We are going to be using our heating systems for a while longer still. Now is a great time to start thinking about the future of your heater, though. More specifically, it is a good to decide if your heater actually has a future left in front of it. If you had a bad experience with an old heating system this past winter, then you should start to think seriously about a heater replacement in Capitol Hill.
Even if you do decide that the time is right for a heater replacement, there is another big question to ponder. What type of heating system are you planning on using? Two of the most common options are the furnace and the boiler. While those homeowners with existing heating systems often tend to stick with what they know, there is usually an opportunity for trying something different. If you’re ready to replace a heater or need one installed in a new property, both furnaces and boilers warrant consideration.
Some Differences, and Some Similarities
While boilers and furnaces are certainly two very different heating systems, they do share a few things in common. Obviously, they both generate heat. Both may use natural gas to generate that heat, though some homeowners choose to use electric furnaces if they don’t have access to natural gas. Some older homes in our area, and there are many, still use oil boilers, too. We highly recommend an oil-to-gas conversion if this is the case, as natural gas has many benefits to offer that heating oil cannot match.
So what are the differences that we’re talking about? The main difference between a furnace and boiler is the method of heat distribution. A furnace is a forced air heating system, while a boiler will circulate hot water or steam throughout a house to heat it.
Furnaces generate heat by combustion of natural gas or via electrical resistance. A heat exchanger in the system transfers this heat to air that is then distributed throughout the house via a system of ductwork. There are, as with any other system, some pros and cons to this method of heating.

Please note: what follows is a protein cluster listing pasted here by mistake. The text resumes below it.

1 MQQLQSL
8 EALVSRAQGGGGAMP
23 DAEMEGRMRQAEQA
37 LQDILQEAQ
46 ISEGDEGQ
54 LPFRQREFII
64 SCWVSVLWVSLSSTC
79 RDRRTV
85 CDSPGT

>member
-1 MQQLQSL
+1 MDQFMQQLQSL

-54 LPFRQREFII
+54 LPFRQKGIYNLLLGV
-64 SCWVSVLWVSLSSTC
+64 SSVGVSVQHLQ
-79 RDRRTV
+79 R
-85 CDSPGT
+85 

Ductwork can develop leaks, for instance, and that can have a negative impact on overall energy efficiency. It is also possible for forced air heating to stir up allergens in the house, proving problematic for homeowners with allergy or asthma symptoms. That being said, it is no surprise that furnaces are among the most popular of all home heating systems, as their prompt heating output and high efficiency levels on many models make them quite desirable.
A boiler doesn’t distribute heated air throughout a house. It will burn oil or, as we recommend, natural gas in order to generate heat. That heat heats up water, and that water is distributed throughout the house in a hydronic heating system. This entails tubes installed in the floors of the house, or sometimes behind walls. Steam boilers may also be used, which heat up terminal points such as radiators, but hydronic heating is the preferred method of most homeowners using boilers today.
There is no risk of heat loss through duct leaks, and your air quality won’t be compromised due to forced air. Boilers are trickier to install in existing properties, however, so that is something to consider.
Polar Bear Air Conditioning & Heating Inc. is here to answer any questions that you may have about your home heating options.